View Full Version : Dickie Larson's boat shed

10-05-2002, 01:21 PM

Title: Dickie Larson's boat shed
Year Created: 2002
Medium: Pastel
Surface: Other
Dimension: 12 x 17
Allow digital alterations?: Yes!

I welcome any comments but particularly want comments on the water.

Our water here is always quite dark, and usually has a dark green color. There were quite bright highlights on the water from ripples caused by our boat but I can't seem to capture the contrast of bright and dark.
Also, the actual picture seems like it's an overcast dark kind of day. How can I make it look 'sunnier". Thanks for your help.

10-05-2002, 01:59 PM
After deciding the source of your light or sunlight, then add highlights to the trees and highlights/shading to the building. That should brighten it up quite a bit...

10-06-2002, 01:47 PM
She is right. First you have to decide where that ol' sun is coming from so you have a clear idea of your lights and darks. looking at the trunks of the trees, I think the sun is coming from the right because the trunks are dark on the left. Then I'd suggest a quick spray of a coat of workable fixative (outside - it stinks). Then get out your darkest greens and add more dark to the left side of the trees, and then your lightest and mid yellow-green to just light green for the right side. Also, darken the left side of the shed considerably. Then consider a few cast shadows the trees are throwing on the hill. But also keep in mind that the brightest colors will come forward, so you don't have to highlight the trees in the back so much. In fact, you can make the back darker, and the front lighter. Remember, warm colors come forwardd, and cooler colors receed. Sso use cool blue greens to highlight in the back, and the warmer yellow greens in the front. You have a great picture going here, and I'd love to see you take it to completion.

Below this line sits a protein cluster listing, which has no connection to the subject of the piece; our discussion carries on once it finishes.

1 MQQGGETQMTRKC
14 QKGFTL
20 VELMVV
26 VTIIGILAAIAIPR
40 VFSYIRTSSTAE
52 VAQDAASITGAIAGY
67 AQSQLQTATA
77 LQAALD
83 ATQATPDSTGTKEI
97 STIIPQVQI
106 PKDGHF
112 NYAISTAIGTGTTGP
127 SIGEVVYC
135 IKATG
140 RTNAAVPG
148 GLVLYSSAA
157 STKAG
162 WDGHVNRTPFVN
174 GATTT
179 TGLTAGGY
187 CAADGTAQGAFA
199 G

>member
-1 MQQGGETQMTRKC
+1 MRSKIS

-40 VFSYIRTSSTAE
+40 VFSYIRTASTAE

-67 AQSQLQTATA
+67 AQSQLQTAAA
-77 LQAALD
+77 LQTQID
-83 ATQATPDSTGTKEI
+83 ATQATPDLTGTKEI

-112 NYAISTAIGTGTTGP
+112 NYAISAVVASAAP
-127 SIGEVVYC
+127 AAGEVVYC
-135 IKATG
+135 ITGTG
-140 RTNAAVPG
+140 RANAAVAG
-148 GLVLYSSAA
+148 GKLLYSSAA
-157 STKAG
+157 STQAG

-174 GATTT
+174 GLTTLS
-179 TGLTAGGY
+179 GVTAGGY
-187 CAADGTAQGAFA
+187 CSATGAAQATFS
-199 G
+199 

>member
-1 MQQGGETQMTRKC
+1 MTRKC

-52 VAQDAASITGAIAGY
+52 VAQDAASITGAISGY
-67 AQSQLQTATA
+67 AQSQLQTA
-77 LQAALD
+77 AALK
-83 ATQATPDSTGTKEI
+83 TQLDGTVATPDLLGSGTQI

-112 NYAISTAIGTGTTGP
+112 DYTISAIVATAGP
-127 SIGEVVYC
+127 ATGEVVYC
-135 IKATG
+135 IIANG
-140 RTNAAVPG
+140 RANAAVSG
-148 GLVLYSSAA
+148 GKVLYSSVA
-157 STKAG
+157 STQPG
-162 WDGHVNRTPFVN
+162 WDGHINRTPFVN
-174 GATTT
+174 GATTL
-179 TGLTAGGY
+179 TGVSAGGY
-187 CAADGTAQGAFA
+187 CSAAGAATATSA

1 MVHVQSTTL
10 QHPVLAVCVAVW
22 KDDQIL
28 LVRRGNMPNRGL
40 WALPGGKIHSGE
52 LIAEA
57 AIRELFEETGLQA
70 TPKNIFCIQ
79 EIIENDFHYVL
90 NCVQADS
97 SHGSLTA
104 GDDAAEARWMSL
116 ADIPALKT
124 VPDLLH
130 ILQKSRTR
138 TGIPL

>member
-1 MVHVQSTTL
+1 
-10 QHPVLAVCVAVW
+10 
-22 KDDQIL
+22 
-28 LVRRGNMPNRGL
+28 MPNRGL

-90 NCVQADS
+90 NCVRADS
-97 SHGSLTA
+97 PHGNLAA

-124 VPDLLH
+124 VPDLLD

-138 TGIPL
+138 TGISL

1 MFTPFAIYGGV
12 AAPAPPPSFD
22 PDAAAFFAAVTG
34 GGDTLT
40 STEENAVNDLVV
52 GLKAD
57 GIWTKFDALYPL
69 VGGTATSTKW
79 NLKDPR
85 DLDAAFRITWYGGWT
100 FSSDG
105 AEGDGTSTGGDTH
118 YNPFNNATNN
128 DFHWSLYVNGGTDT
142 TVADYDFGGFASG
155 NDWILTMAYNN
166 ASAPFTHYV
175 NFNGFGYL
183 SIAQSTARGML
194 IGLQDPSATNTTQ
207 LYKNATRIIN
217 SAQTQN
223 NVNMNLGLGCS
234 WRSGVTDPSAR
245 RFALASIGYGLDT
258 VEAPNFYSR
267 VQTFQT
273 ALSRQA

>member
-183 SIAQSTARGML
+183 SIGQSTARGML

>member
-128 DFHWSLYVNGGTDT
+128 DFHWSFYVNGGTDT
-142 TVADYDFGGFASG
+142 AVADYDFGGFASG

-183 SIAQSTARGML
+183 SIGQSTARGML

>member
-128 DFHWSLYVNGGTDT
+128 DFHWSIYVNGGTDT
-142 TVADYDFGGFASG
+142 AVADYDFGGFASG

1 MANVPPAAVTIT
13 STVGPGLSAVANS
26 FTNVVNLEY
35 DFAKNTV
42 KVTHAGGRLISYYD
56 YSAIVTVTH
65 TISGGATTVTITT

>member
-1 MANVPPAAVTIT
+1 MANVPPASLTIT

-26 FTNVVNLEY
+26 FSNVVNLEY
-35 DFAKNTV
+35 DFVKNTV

10-06-2002, 05:58 PM
The light is inconsistently portraid (as pointed out). I attached a version where I only slightly fixed this, but I considered the trees on the right to be in error.
I think you need to make the water much darker, and more reflective. Those highly saturated color strokes does not look good - makes it look unfinished. Try to avoid white for the highlights, always mix in some color (use a warm yellow for sunlight) - pure white looks unnatural. The trees need depth; I added darker darks here and there. To give it a sunny day look, I increased the overall contrast, and added yellow to trees, sky and barn (perhaps a bit too much here, it started to glow :).

There are still some bright white patches that needs attention IMO.

You have a good composition; the main subject is off center, and there colors are united. There are some counterpoint going on (pillars/poles and rocks on beach as an example).

cobalt fingers
10-14-2002, 07:12 PM
I'd suggest you study and paint from life. You will learn about water (the colors , values and temps) which will help you with the tree colors which will help with the non-highlighted water areas which will help with the highlights-it's all related. It only takes a little thing or two for the work not to work.

Study Zorn, Anders

10-17-2002, 01:27 AM
Notice that one of the things Henrik did besides adding the building reflection, is to add deeper shadows in the water along the shore and building edge. Water will be more shaded in areas depending on light, just like everything else. Take a few moments and browse for some good water pics and specifcally notice how the shadows work.

10-17-2002, 05:02 PM
Another issue addressed in the Henrik version is the relation of the lights on the building and highlights in the water. Reflected lights in water are generally a bit more gray than the light shapes themselves. In your version the highlights were brighter than the light shape in the building. The Henrik version reverses that and it seems more consistant with reality.